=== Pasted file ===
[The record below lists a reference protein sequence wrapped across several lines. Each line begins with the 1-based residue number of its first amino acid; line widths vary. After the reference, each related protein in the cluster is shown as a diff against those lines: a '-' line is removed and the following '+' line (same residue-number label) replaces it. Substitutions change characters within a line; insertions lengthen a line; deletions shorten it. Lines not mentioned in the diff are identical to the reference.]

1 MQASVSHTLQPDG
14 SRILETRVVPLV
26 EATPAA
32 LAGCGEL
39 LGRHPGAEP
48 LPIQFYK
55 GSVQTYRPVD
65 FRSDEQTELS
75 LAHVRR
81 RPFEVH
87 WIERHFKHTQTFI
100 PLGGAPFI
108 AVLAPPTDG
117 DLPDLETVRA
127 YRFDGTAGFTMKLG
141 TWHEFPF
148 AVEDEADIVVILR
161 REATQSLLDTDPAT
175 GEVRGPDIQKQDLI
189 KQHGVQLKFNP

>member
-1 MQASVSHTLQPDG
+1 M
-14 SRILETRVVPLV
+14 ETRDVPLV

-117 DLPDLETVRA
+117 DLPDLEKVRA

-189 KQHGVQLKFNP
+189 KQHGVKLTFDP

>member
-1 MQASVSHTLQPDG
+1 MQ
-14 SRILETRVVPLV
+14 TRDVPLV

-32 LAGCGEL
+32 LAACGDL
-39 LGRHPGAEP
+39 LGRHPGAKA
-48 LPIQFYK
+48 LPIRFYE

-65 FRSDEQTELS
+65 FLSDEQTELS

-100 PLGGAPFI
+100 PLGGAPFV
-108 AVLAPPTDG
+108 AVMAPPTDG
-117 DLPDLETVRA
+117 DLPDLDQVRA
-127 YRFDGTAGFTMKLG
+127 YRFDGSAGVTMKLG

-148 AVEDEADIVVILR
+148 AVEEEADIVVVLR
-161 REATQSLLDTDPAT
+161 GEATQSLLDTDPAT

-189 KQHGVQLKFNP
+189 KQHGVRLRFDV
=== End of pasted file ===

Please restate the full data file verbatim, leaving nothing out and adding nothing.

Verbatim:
[The record below lists a reference protein sequence wrapped across several lines. Each line begins with the 1-based residue number of its first amino acid; line widths vary. After the reference, each related protein in the cluster is shown as a diff against those lines: a '-' line is removed and the following '+' line (same residue-number label) replaces it. Substitutions change characters within a line; insertions lengthen a line; deletions shorten it. Lines not mentioned in the diff are identical to the reference.]

1 MQASVSHTLQPDG
14 SRILETRVVPLV
26 EATPAA
32 LAGCGEL
39 LGRHPGAEP
48 LPIQFYK
55 GSVQTYRPVD
65 FRSDEQTELS
75 LAHVRR
81 RPFEVH
87 WIERHFKHTQTFI
100 PLGGAPFI
108 AVLAPPTDG
117 DLPDLETVRA
127 YRFDGTAGFTMKLG
141 TWHEFPF
148 AVEDEADIVVILR
161 REATQSLLDTDPAT
175 GEVRGPDIQKQDLI
189 KQHGVQLKFNP

>member
-1 MQASVSHTLQPDG
+1 M
-14 SRILETRVVPLV
+14 ETRDVPLV

-117 DLPDLETVRA
+117 DLPDLEKVRA

-189 KQHGVQLKFNP
+189 KQHGVKLTFDP

>member
-1 MQASVSHTLQPDG
+1 MQ
-14 SRILETRVVPLV
+14 TRDVPLV

-32 LAGCGEL
+32 LAACGDL
-39 LGRHPGAEP
+39 LGRHPGAKA
-48 LPIQFYK
+48 LPIRFYE

-65 FRSDEQTELS
+65 FLSDEQTELS

-100 PLGGAPFI
+100 PLGGAPFV
-108 AVLAPPTDG
+108 AVMAPPTDG
-117 DLPDLETVRA
+117 DLPDLDQVRA
-127 YRFDGTAGFTMKLG
+127 YRFDGSAGVTMKLG

-148 AVEDEADIVVILR
+148 AVEEEADIVVVLR
-161 REATQSLLDTDPAT
+161 GEATQSLLDTDPAT

-189 KQHGVQLKFNP
+189 KQHGVRLRFDV